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Friday, January 30

The M Machine, Zimmer
Signed to Skrillex’s OWSLA label, The M Machine is big-room EDM for the kids who dress in neon and festival-hop through the summer. While the San Francisco–based trio’s earlier work is exactly what you would expect from the new wave of dance artists — lots of peaks and few subtleties — their more recent output shows a lot of growth. “Just Like,” from last year’s EP of that name, is pop-and-lock funky, while “Don’t Speak” plays with moody, warehouse-friendly techno influences and “Over/Love” is a solid piece of synthpop. The M Machine is onto good things and now is the time to see them. Make sure you catch Zimmer as well. His chilled-out, house-inflected tracks and remixes are certainly good for the dance floor. Also playing: Manila Killa, Sam Hiller and Atherton. — Liz Ohanesian

Sean Watkins
Last year, the SoCal bluegrass trio Nickel Creek toured for the first time in seven years, but their singer-guitarist, Sean Watkins, managed to remain prolific with numerous other projects. He’s only just now getting around to fully promoting his third solo album, All I Do Is Lie, which came out in June, and he continues to perform with Fiction Family (a duo with Switchfoot’s Jon Foreman), Works Progress Administration (an all-star band with Glen Phillips and Luke Bulla) and The Watkins Family Hour (a celebrity-studded gathering at Largo, co-hosted by his sister Sara). On top of all that, Watkins has backed Lyle Lovett and Jackson Browne and recorded with Hank Williams Jr. and Dolly Parton. Watkins’ impressive agility on guitar sometimes overshadows the comforting warmth of his down-home vocals. — Falling James

The Steve Gadd Band
Steve Gadd has been one of popular music’s most sought-after drummers for decades, appearing on hundreds of recordings and performing live with the likes of Eric Clapton, Paul Simon, Steely Dan and many other top acts. He’s joined here by a group of fellow all-stars who’ve all been backing James Taylor of late, including organist Larry Goldings, Walt Fowler on trumpet and flugelhorn, and the brilliant electric string duo of bassist Jimmy Johnson and guitarist Michael Landau. There may not be another weekend in Los Angeles this year with more genuine heavyweight musical talent on one stage, much less in a still-small-enough-to-be-intimate venue such as Catalina. Also Saturday, Jan. 31. — Tom Meek

Jukebox the Ghost play the El Rey on Saturday.; Credit: Photo by Eric Ryan AndersonSaturday, January 31

Jukebox the Ghost
It’s been a steady climb for Washington, D.C., trio Jukebox the Ghost, whose self-titled fourth album features deliciously hook-laden songs, their most expansive to date; it’s a synth-heavy departure from their last record, 2012’s more orchestrated Safe Travels. New tracks such as super-poppy single “Postcard” are a far cry from the band’s lo-fi, smart-alecky roots, though Ben Thornewill’s piano still underpins it all, as he and guitarist Tommy Siegel trade plaintive vocals. Elsewhere, Siegel lays down some tasty power-pop chords on “Sound of a Broken Heart” and helps Thornewill conjure up Freddie Mercury–esque stacked vocals on the lighters-up ballad “Undeniable You.” Their songwriting may have gotten more earnest, but expect just as much snarky banter between songs. — Daniel Kohn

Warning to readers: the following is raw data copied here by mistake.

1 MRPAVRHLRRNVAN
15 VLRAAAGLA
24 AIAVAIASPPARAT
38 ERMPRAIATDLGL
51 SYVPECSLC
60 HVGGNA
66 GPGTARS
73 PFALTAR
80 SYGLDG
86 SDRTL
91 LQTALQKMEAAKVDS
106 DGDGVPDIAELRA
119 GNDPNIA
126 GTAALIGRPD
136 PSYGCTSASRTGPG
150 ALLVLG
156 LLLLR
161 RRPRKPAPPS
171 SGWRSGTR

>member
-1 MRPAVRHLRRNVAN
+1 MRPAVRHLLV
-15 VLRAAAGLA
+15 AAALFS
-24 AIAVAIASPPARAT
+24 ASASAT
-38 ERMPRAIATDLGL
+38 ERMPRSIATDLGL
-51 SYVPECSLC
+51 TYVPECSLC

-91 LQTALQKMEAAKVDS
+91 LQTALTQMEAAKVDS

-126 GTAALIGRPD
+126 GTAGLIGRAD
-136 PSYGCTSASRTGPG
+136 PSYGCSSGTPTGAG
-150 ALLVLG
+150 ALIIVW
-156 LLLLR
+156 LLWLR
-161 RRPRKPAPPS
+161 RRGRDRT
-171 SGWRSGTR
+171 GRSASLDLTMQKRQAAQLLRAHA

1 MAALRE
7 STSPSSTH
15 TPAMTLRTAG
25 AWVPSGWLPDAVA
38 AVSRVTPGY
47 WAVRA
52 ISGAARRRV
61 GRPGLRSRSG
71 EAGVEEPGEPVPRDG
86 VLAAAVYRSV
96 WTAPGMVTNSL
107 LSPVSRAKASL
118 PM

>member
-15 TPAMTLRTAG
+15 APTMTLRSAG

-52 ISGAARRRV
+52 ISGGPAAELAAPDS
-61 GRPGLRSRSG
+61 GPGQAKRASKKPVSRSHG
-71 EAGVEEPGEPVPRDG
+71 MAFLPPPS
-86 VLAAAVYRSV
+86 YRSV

Mac Sabbath, GayC/DC, No Small Children
When it comes to tribute bands, it doesn’t get much more twisted than this. GayC/DC twink out and wink at the hits of Australia’s ballsiest rockers, with a bulky guitarist in a schoolgirl uniform, boas and sequins for the rest of the band, and kooky covers such as “Dirty Dudes Done Dirt Cheap” and “Big Balls” (no title change required). Mac Sabbath won’t say exactly what inspires their Black Sabbath cover band and its “drivethru metal” (a certain fast-food chain might have found their shtick a bit unappetizing recently), but they’re managed by Mike Odd of Rosemary’s Billygoat fame, so you know their stage show will be more than a quarter-pound of fun. Awesome costumes aside — Grimace on bass and “Slayer” McCheese on guitar are especially impressive — they’re a pretty badass Sabbath tribute. With openers No Small Children. — Lina Lecaro

Sunday, February 1

Mike Hudson and The Pagans
If anybody wants to talk about the first wave of ’70s American punk, they’re gonna have to talk about The Pagans, a beast of a band from Cleveland, Ohio, with brilliant, nihilistic smashers including “What’s This Shit Called Love” (with immortal opener “I saw it in books/I read it on TV/It don’t mean nothing to me!”) and “Dead End America.” Last month, Pagans singer and co-founder Mike Hudson unexpectedly burst out of the beyond with a new album called Hollywood High (on Ruin Discos) and a new backing band. This time around, he’s playing up his Stones-y side with a sound that hits somewhere between The Heartbreakers and The Flamin Groovies’ Teenage Head. But his nasty spirit hasn’t changed a bit — as his song says, “Us and all our friends are so messed up." — Chris Ziegler

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